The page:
Welcome! I am an engineer, programmer, designer, and gentleman. You may be interested in some of my electrical and mechanical projects. Take everything you read here with a grain of salt and remember to wear your safety glasses.

An Unordered List Styling Curiosity

Recently I completed work on a website that featured a lot of elements with lines tilted 30 degrees from the vertical. That site is Vaba Design, the new home of my professional portfolio, of which more anon. Seeking fun ways to echo that theme in as many design elements as possible, I hit upon the following method for transforming the bullets from an unordered list into 30 degree parallelograms, without using images.

ul li {
  list-style: none;
ul li::before {
  transform: skewX(30deg);
  content: "\25aa";
  display: inline-block;
  width: 1em;

The content line above inserts a Unicode character, in this case U+25AA or “Black Small Square” before the rest of the line. That gets skewed into a parallelogram with the transform declaration. Depending on other things like fonts and colors, it could look like this:

This works pretty well except if your list item overflows a single line, in which case the second line won't indent as you might want. It will start at the beginning of the bullet instead of starting where the text of the first line starts. But if that's not a problem for you, give this method a try.

Making a Custom Hardwood Base for a Video Doorbell

Here's a recent project: upgrading my parents' 1980s-vintage intercom to a new video doorbell. It wasn't as easy as you might think, especially as the intercom left behind a huge hole in the wall that needed covering with this nice piece of walnut. That meant learning some new techniques, such as cutting bevels on vertical workpieces on the table saw (similar to how you might make a raised panel cabinet door) and finishing with spray lacquer (a revelation).

Building a Laundry Room Sink Cabinet from Birch Plywood

Kitchen and bathroom cabinets are hard to come by. What is a DIY remodeler to do? This video is what. Watch it and see one way of building and installing your own laundry room utility sink cabinet. A good solution if you can still find the plywood!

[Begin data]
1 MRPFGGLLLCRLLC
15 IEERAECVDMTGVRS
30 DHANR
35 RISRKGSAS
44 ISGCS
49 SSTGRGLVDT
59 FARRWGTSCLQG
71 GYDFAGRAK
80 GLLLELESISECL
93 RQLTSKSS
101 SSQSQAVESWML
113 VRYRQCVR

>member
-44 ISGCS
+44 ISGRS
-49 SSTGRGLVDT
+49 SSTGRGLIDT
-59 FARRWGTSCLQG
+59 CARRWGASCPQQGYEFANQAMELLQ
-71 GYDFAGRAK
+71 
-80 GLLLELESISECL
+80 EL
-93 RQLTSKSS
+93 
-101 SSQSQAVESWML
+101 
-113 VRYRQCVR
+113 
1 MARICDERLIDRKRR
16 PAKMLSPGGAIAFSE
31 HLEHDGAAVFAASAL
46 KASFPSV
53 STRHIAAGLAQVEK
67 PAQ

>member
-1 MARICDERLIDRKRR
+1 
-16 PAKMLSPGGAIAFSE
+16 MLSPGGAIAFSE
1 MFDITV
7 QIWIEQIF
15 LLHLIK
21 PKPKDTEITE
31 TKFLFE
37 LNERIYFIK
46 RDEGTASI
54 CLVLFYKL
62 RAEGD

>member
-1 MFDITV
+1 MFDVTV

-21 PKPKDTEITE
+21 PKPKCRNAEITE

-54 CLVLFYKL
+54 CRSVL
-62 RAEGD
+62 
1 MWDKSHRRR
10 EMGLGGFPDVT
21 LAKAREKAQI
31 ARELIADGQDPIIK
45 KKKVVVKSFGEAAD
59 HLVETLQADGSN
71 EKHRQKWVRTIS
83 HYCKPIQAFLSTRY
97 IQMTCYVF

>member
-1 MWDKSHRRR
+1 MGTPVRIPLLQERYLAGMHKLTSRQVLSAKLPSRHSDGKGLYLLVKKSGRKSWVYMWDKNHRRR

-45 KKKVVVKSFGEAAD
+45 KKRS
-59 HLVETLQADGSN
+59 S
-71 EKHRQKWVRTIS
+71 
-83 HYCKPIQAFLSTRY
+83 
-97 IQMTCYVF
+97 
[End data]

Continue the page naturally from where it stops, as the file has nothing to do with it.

Reading in 2020

Having finally updated my reading list for 2020 and completed all the usual analysis, I have to shake my head in disappointment. I only read 20 books, the lowest number since I started compiling these lists in 2016! Where is the huge list of checked-off titles one would expect in a year ten months of which saw I and pretty much everyone else practically forced to abandon our distractions, empty our social calendars, and sit quietly inside getting some work done? I'll tell you what happened: work, by which I mean work other than reading, expands to fill the time available, and it's hard to tell from which direction the expansion will come.

In my case that expansion mostly came from everything involved in improving my home workspaces, setting myself up to work-from-home in a R&D lab of one, building some things I'm mostly pleased with, and getting some videos of those things published. As soon as some level of lockdown arrived (never very severe anyway in my home state of Florida) and the horizon of my free time widened, it was too easy to say yes to those voices, both of others and of other parts of myself, that prefaced their requests with "since you're not busy anymore...." Perhaps I'll spend 2021 saying no instead.

And maybe I'll return to some other pre-quarantine patterns too. I remember that, having failed to read 36 books in 2019 as intended, I had scaled back my ambitions for 2020. Now I know that I failed those goals as well, despite unexpectedly ideal conditions. So this year I'm back to 36. I may miss again. But 2019's 33 books is still a lot better than 20, and if setting a more ambitious goal is responsible for that, I think it's worth doing.

Theme Park at Home: Walt Disney World's EPCOT Floating Planters

After a couple of years of thinking about it, I built a floating planter, similar to the ones at WDW's EPCOT, and set sail with it on the lake my parents live on. Disney was kind enough to provide instructions in a book titled Secrets of Disney's Glorious Gardens, but I departed from this book in some significant ways, for instance, by adding an anchor system that allows us to bring the planter to shore for maintenance. Also, in the video I build a hot-wire cutter to make the styrofoam circles of the planter, a cutter equipped with a motorized rotary stage that turns it into something like a foam lathe.